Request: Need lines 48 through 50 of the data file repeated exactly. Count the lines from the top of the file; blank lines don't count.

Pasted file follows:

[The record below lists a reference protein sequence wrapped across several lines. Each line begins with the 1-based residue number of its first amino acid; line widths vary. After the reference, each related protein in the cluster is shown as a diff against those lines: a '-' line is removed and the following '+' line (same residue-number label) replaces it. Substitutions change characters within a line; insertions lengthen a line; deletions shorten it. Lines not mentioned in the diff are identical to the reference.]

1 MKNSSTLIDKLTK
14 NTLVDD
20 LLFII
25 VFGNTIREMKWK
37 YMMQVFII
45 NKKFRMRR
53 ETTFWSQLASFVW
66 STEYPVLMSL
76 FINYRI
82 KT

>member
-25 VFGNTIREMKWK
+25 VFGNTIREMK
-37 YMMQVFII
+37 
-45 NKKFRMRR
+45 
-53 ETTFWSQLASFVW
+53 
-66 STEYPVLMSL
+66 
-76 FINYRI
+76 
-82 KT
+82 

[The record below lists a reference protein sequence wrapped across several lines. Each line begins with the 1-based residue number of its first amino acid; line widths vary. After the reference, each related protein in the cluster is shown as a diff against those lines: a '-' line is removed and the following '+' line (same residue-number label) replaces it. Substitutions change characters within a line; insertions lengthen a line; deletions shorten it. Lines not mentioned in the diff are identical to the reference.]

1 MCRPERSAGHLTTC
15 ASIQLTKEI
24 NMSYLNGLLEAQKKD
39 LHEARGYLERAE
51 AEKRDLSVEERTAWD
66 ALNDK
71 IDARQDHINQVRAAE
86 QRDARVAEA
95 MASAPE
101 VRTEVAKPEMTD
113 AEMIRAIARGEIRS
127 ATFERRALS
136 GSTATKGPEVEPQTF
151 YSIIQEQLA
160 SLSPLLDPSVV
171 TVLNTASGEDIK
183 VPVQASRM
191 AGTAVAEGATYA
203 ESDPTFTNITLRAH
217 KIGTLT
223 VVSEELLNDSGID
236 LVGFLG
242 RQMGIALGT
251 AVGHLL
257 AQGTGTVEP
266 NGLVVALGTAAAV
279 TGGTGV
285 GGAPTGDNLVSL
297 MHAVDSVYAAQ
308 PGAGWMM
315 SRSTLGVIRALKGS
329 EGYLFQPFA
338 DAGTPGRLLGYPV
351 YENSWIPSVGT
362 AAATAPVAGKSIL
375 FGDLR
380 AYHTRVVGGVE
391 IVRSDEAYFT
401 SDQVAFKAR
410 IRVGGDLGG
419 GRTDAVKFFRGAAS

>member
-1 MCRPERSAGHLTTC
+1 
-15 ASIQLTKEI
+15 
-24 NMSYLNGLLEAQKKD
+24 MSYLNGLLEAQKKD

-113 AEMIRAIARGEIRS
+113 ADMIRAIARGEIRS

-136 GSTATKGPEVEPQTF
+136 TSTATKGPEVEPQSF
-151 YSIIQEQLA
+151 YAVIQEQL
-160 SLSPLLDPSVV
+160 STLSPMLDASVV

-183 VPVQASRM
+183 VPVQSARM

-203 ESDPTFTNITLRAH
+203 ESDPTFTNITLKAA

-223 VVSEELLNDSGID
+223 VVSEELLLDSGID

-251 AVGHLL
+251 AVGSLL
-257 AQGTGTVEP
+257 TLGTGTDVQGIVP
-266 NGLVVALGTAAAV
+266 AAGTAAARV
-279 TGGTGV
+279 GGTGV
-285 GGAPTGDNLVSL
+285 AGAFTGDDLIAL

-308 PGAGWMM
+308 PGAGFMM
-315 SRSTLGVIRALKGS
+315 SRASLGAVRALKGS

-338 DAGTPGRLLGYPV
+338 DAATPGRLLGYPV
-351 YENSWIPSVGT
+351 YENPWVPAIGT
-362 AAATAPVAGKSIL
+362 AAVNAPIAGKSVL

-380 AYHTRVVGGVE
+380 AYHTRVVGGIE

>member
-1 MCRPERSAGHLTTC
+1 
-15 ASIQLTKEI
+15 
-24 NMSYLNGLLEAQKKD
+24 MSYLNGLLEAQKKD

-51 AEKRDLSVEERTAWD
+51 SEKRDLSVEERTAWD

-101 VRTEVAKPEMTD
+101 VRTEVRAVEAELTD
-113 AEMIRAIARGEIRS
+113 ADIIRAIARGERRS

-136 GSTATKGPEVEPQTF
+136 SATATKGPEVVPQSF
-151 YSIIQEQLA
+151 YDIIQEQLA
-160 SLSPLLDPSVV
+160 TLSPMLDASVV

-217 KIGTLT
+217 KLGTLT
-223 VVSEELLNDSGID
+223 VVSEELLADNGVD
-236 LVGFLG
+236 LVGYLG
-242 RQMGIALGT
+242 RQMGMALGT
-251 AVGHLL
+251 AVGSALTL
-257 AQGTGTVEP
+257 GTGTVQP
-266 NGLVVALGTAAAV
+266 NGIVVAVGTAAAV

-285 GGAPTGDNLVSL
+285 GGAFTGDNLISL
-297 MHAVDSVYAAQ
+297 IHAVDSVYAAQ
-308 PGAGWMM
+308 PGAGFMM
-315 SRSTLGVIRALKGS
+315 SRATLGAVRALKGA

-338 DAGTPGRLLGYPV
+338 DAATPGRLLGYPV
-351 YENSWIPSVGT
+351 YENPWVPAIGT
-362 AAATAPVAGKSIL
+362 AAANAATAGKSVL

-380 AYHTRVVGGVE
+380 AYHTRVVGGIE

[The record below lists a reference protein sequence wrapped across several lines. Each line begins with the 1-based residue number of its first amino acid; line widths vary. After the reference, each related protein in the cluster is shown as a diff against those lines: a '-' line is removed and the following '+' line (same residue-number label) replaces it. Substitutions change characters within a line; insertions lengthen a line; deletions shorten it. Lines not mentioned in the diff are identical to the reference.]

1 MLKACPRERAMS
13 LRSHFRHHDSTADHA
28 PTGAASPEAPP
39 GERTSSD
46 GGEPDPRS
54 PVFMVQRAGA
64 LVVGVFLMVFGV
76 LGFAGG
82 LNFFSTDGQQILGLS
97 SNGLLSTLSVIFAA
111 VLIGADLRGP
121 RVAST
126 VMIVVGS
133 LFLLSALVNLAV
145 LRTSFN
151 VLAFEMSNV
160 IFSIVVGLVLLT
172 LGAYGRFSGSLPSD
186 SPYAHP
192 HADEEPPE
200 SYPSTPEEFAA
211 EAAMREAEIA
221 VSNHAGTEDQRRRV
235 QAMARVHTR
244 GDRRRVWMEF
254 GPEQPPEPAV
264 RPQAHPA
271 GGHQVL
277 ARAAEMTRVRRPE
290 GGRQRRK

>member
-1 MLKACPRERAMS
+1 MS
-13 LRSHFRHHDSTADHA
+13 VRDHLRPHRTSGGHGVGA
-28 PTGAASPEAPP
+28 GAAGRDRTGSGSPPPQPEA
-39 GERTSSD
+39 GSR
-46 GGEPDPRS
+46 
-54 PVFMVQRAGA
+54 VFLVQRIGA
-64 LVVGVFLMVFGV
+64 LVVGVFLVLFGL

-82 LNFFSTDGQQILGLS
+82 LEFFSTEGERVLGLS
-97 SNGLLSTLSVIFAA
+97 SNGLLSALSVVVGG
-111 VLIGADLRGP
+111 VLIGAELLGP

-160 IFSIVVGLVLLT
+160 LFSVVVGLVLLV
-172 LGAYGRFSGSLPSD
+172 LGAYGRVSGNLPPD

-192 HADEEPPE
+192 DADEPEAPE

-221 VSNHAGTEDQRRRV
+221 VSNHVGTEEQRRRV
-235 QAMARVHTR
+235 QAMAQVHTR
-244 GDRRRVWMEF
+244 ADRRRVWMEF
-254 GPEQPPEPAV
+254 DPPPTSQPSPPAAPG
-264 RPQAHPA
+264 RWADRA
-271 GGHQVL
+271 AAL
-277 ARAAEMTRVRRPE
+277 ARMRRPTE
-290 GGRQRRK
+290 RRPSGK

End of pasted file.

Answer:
223 VVSEELLNDSGID
236 LVGFLG
242 RQMGIALGT